​Past

​Future

My paycheck

My purpose

My satisfaction

My development

My boss

My coach

My annual review

My ongoing conversations

My weaknesses

My strengths

​My job

My life

Notice as you read the areas of focus on the left that almost all of them lean towards accountability. Only one leans toward compassion; satisfaction. None of them capture both. Now look at the list on the right. Every one of these wants and needs requires a blend of compassion and accountability.


Three steps for holding people accountable with compassion


The only way to reconcile the dilemma of accountability vs. compassion is to recognize that they aren’t in conflict. Compassion actually originates from the Latin root meaning “to suffer with.” Compassion means walking with others through the struggles, through the conflict, through the pain.


Accountability isn’t something we do TO others, it’s something we do WITH others. Compassion includes accountability.


Holding people accountable with compassion becomes possible when we embrace an evolved definition of compassion.


Compassion is the practice of demonstrating that people are valuable, capable, and responsible in every interaction.


What does this look like in daily interactions?


1. Treat people as valuable


People are unconditionally valuable. Everyone deserves to be valued for who they are as a person, no strings attached.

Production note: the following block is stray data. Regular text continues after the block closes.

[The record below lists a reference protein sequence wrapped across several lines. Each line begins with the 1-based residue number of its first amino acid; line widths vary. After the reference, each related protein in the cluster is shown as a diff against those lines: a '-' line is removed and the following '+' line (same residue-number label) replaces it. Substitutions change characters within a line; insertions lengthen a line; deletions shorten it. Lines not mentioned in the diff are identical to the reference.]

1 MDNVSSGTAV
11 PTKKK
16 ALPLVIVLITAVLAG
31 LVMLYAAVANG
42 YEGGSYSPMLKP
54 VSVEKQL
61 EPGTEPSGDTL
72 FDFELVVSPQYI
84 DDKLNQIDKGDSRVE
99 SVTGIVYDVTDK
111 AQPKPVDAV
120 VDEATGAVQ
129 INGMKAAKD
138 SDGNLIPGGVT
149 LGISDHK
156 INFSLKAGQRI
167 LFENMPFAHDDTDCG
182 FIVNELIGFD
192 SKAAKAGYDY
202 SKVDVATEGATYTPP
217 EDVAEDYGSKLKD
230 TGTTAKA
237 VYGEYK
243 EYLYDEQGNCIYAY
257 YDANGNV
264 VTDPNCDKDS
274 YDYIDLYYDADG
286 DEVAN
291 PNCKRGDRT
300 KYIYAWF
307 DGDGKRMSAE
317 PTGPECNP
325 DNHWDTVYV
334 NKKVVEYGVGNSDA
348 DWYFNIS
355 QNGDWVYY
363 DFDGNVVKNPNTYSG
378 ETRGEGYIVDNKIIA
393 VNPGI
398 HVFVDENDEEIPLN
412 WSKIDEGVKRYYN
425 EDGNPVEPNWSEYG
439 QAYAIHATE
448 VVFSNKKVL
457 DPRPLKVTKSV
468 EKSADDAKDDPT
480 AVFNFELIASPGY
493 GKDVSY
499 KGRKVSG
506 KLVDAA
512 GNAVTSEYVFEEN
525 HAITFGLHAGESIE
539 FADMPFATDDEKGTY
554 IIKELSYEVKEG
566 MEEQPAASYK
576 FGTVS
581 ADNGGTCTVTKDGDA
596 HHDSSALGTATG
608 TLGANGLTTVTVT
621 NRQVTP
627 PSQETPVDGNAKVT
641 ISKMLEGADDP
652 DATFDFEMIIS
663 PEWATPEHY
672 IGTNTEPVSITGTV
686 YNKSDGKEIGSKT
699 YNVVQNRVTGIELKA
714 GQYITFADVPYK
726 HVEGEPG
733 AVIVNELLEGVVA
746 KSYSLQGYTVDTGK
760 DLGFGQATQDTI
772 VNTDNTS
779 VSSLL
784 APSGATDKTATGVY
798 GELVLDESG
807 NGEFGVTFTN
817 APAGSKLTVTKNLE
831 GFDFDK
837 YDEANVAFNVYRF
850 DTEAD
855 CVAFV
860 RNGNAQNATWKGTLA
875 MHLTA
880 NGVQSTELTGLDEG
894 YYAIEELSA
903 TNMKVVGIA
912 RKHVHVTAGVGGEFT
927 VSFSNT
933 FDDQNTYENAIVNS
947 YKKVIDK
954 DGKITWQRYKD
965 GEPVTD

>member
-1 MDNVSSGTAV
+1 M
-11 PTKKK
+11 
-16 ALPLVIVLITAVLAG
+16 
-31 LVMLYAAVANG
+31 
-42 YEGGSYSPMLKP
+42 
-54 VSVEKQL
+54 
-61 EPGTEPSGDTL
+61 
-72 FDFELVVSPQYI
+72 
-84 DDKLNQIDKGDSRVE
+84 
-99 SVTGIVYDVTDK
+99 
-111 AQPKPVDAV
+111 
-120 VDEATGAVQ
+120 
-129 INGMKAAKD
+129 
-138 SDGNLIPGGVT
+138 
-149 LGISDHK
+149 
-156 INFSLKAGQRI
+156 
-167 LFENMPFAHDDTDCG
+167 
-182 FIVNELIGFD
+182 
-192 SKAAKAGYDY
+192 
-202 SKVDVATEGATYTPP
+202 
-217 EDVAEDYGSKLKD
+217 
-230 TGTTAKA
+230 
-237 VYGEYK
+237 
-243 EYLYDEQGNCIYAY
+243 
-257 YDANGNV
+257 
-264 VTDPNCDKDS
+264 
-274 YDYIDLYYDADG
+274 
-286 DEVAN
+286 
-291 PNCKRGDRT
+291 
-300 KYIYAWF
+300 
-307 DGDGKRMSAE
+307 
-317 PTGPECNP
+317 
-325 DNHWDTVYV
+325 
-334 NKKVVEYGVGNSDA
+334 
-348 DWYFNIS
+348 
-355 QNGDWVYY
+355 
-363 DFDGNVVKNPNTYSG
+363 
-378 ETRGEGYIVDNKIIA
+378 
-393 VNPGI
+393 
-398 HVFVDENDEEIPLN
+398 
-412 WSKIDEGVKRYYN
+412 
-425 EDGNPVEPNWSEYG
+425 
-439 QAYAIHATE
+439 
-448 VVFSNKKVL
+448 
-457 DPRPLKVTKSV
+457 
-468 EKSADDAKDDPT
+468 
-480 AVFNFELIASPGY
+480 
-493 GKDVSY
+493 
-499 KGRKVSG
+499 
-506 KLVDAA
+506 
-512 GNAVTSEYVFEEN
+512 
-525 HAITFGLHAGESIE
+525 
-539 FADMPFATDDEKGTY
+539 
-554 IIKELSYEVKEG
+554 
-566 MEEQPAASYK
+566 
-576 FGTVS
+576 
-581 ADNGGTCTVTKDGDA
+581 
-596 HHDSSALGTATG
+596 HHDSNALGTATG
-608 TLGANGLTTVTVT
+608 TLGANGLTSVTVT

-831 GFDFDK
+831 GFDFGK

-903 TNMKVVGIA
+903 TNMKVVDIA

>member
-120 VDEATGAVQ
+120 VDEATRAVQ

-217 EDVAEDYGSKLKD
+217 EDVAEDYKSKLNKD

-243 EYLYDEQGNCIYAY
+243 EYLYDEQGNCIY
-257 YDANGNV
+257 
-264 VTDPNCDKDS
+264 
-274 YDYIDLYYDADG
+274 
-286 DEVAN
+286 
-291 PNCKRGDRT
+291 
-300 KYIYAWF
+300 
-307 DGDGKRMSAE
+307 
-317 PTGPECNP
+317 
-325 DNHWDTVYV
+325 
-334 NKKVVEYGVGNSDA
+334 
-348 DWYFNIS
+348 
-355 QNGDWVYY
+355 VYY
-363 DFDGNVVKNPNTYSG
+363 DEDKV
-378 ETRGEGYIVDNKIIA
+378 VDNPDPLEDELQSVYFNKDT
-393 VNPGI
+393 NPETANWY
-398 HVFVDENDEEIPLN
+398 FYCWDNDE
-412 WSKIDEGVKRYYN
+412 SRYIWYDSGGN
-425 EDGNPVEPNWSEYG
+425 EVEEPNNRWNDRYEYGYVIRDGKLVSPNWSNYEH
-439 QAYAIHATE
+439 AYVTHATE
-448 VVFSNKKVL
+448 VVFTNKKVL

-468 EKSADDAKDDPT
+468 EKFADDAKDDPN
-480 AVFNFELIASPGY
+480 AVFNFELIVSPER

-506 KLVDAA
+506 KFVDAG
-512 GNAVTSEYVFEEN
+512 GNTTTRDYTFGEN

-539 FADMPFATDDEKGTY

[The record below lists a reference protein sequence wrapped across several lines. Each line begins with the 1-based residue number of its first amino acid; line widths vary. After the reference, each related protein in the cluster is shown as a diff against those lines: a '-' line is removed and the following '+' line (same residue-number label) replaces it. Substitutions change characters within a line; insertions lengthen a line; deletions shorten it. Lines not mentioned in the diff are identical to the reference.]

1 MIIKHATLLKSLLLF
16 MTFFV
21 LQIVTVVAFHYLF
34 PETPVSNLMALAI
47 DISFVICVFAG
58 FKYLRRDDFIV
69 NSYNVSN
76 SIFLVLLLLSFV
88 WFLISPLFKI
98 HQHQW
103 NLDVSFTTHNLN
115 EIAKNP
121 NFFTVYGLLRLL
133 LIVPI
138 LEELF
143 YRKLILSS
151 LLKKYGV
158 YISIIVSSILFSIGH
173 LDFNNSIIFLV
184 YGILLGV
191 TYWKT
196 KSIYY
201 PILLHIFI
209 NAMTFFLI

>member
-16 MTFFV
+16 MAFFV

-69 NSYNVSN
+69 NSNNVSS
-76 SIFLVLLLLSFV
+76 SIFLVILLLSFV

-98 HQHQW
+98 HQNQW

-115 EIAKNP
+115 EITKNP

• Validate experiences: Listen to your people, hear their concerns, and don’t judge their experiences or feelings. Employees want to feel heard and affirmed.

  • Get vulnerable: Share your joys and fears. Let people know how you are really dong. It doesn’t make you weak, it makes you human.

  • Separate the person from their behavior: Valuing a person for who they are doesn’t meaning letting the behavior slide. But it does mean upholding dignity and respect, even during difficult conversations about performance.

2. Treat people as capable


Anyone can be part of the solution. Our unique qualities, skills, and experiences deserve to be affirmed, and we deserve the opportunity to contribute, learn, and grow in a collaborative environment.

  • Seek first to understand: Talk less, listen more, get curious.

  • Invite people to be part of the solution: Nothing invites ownership more than being included at the ground level.

  • Turn failures into learning opportunities: Create a safe space where people can experiment, fail, learn, and grow. In this article, Marguerite Thibodeaux shares some great examples of how to have these conversations.

3. Treat people as responsible


Everyone is responsible for their own thoughts, feelings, and actions. Regardless of what happened before, we are each 100 percent responsible for what we do next. No more, no less.